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- Volume 24, Issue 1, 2012
South African Journal of Sports Medicine - Volume 24, Issue 1, 2012
Volumes & issues
Volume 24, Issue 1, 2012
Author Mike LambertSource: South African Journal of Sports Medicine 24 (2012)More Less
Sports medicine and exercise science has blossomed as a discipline. For example, in the 1960s the understanding of fatigue was restricted to changes in substrates and metabolites that could be measured in a muscle biopsy. The explanation of fatigue revolved around these measurements and interventions were planned using this limited knowledge. Now, over 40 years later, the functioning of the brain and muscles can be measured simultaneously during a bout of exercise and therefore the understanding of fatigue has both broadened and deepened. It goes without saying that the interventions have become more enriched with a much stronger impact. There are many other examples showing that the knowledge database has increased exponentially as the discipline has evolved. However, just like other branches of science, the gap between the knowledge of a topic and the translation of this knowledge into action is still wide.
Prevalence of cricket-related musculoskeletal pain among adolescent cricketers in KwaZulu-Natal : original researchSource: South African Journal of Sports Medicine 24, pp 3 –9 (2012)More Less
Objectives. This study investigated the prevalence and nature of cricket-related musculoskeletal pain among male adolescent cricket players (n=234) residing in the Highway area of Durban over a 12-month period during all the seasons of the year.
Methods. Data were collected from five secondary schools. Subjects' participation was dependent on voluntary and parental informed consent. Child assent forms were also provided for the schoolboy cricket players to complete. Participants were required to complete a self-reported questionnaire probing the prevalence of musculoskeletal pain within the last 12 months. The probability was set at p≤0.05.
Results. A total of 188 subjects (80%) experienced cricket-related musculoskeletal pain (p<0.0001). The most common sites were the lower extremities (39%), followed by upper extremities (36%) and lower back (18%). The prevalence of cricket-related musculoskeletal pain specific to the various anatomical sites were mostly knee (30%) and lower back (29%), followed by shoulder (17%), ankle (13%) and thigh (11%). The predisposing mechanisms producing cricket-related musculoskeletal pain reported by the cricketers were direct physical trauma (83%) and over-use (17%) (p<0.0001).
Conclusion. Male adolescent recreational cricket players reported a high prevalence of cricket-related musculoskeletal pain. The knee was the most common anatomical site. Parents, guardians and coaches should pay specific caution to preliminary and extrinsic factors causing musculoskeletal pain in adolescent cricketers.
A 3-year investigation into the incidence and nature of cricket injuries in elite South African schoolboy cricketers : original researchSource: South African Journal of Sports Medicine 24, pp 10 –14 (2012)More Less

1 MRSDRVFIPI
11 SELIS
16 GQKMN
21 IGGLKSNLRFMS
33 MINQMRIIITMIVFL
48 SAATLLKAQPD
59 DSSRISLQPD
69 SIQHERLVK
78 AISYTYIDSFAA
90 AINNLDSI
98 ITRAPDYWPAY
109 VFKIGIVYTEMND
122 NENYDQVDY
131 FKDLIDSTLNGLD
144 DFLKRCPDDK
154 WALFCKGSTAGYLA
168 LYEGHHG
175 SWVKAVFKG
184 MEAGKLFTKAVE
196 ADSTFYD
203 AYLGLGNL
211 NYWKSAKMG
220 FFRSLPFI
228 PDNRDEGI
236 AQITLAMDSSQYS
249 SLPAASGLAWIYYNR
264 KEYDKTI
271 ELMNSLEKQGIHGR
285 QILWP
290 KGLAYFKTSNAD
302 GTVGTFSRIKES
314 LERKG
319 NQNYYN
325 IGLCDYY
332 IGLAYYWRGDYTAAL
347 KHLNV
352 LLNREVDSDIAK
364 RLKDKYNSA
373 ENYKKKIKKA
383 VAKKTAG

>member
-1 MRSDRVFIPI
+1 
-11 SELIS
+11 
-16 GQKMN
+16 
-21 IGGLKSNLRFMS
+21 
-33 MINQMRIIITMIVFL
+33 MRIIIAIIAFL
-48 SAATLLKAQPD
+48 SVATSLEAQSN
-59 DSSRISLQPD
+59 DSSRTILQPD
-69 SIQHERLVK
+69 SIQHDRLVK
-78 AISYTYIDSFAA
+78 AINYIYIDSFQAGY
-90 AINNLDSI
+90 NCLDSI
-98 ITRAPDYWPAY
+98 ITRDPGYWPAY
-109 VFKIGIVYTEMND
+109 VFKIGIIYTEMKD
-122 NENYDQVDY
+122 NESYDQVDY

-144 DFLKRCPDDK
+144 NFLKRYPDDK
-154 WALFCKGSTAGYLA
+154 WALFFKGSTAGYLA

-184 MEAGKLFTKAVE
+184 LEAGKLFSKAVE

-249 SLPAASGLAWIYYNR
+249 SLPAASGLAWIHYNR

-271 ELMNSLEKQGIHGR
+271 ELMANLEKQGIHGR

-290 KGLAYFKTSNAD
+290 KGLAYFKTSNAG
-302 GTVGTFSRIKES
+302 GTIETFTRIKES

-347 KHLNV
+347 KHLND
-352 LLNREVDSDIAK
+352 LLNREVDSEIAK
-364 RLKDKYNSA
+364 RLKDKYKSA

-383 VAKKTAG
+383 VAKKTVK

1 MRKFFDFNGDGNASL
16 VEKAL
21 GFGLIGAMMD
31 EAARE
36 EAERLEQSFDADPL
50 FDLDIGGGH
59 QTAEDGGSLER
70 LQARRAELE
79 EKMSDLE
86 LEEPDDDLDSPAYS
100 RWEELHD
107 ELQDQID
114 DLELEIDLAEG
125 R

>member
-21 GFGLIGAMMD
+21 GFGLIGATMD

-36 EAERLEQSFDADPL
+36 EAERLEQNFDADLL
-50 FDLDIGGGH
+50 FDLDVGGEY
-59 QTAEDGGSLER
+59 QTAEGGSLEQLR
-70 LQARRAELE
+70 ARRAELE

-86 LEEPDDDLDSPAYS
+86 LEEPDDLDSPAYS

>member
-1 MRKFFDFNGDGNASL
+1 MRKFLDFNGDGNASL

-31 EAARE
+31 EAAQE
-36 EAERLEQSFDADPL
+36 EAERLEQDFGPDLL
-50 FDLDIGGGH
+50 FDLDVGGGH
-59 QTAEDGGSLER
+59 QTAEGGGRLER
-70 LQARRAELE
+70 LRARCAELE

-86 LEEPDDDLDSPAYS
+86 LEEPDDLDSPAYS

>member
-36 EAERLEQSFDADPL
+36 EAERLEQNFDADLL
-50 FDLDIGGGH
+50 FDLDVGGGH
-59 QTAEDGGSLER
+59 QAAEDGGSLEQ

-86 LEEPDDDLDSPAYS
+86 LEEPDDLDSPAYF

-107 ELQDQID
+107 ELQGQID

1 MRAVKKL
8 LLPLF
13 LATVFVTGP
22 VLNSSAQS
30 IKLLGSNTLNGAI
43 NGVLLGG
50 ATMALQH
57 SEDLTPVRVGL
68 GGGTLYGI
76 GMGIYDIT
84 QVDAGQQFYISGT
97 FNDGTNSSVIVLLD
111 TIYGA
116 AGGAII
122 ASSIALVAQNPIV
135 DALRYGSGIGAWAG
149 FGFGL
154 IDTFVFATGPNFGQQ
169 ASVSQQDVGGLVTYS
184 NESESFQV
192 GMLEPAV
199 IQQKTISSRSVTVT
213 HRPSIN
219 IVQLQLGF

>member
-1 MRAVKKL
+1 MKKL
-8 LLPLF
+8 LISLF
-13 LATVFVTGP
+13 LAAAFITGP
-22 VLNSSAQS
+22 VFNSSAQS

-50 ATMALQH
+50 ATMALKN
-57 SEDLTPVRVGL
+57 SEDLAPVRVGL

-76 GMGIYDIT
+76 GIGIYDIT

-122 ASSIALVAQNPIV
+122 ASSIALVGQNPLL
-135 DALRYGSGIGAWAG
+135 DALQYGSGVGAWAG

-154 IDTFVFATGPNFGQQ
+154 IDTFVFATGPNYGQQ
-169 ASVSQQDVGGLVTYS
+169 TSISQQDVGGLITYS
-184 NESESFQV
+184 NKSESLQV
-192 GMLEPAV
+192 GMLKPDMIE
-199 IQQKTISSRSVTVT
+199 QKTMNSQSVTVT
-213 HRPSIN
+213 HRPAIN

Objectives. Injury surveillance is fundamental to preventing and reducing the risk of injury. The aim of this study is to determine the incidence of the injuries sustained by elite schoolboy cricketers over three seasons (2007 - 2008, 2008 - 2009, 2009 - 2010) to identify possible risk factors.
Methods. Sixteen provincial age-group cricket teams (Under 15, Under 17 and Under 18) competing in national age-group tournaments were asked to complete questionnaires to obtain the following information for each injury: (i) anatomical site; (ii) month; (iii) cause; (iv) whether it was a recurrence of a previous injury; (v) whether the injury had reoccurred again during the season; and (vi) biographical data. Injuries were grouped according to the anatomical region injured. All players were requested to respond, irrespective of whether an injury had been sustained. The Sample Statistical Analysis System (SAS) was used to compute univariate statistics and frequency distributions. Of the 1 292 respondents 366 (28%) sustained a total of 425 injuries. The U15 and U17 groups sustained 166 (39%) and 148 (35%) injuries, respectively, more than the 111 injuries sustained by the U18 group (26%). These injuries were predominantly to the lower (46%) and upper (35%) limbs and occurred primarily during 1-day matches (31%), practices (27%) and with gradual onset (21%). The primary mechanism of injury was bowling (45%) and fielding, including running to field the ball (33%). Forty-two lumbar muscle strains, 18 hamstring strains, 17 spondylolisthesis and 17 ankle sprains occurred. The injuries were acute (50%), chronic (42%) and acute-on-chronic (8%), with 24% and 46% being recurrent injuries from the previous and current seasons, respectively.
Results. Similar injury patterns occurred in studies of adult cricketers, with slight differences in the nature and incidence of injuries found for the various age groups. The U15 group sustained less serious injuries which resulted in them not being able to play for between 1 - 7 days (54%), with more injuries occurring in the pre-season period (28%) than the other groups. The U17 group sustained the most lumbar muscle strains (n=23), while the U18 group sustained more serious injuries with 60% of the injuries resulting in them not being able to play for 8 or more days.